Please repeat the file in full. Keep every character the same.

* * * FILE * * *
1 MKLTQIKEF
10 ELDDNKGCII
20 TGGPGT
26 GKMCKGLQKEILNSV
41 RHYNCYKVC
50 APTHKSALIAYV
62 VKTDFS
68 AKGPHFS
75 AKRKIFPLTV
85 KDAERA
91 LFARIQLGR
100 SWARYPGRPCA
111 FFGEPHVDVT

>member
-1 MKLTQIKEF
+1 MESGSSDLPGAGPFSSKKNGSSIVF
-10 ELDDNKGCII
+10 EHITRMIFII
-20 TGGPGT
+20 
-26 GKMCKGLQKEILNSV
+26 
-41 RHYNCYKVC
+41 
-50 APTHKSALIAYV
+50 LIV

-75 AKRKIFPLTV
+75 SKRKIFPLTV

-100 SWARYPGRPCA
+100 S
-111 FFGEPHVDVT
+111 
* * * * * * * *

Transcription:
1 MKLTQIKEF
10 ELDDNKGCII
20 TGGPGT
26 GKMCKGLQKEILNSV
41 RHYNCYKVC
50 APTHKSALIAYV
62 VKTDFS
68 AKGPHFS
75 AKRKIFPLTV
85 KDAERA
91 LFARIQLGR
100 SWARYPGRPCA
111 FFGEPHVDVT

>member
-1 MKLTQIKEF
+1 MESGSSDLPGAGPFSSKKNGSSIVF
-10 ELDDNKGCII
+10 EHITRMIFII
-20 TGGPGT
+20 
-26 GKMCKGLQKEILNSV
+26 
-41 RHYNCYKVC
+41 
-50 APTHKSALIAYV
+50 LIV

-75 AKRKIFPLTV
+75 SKRKIFPLTV

-100 SWARYPGRPCA
+100 S
-111 FFGEPHVDVT
+111 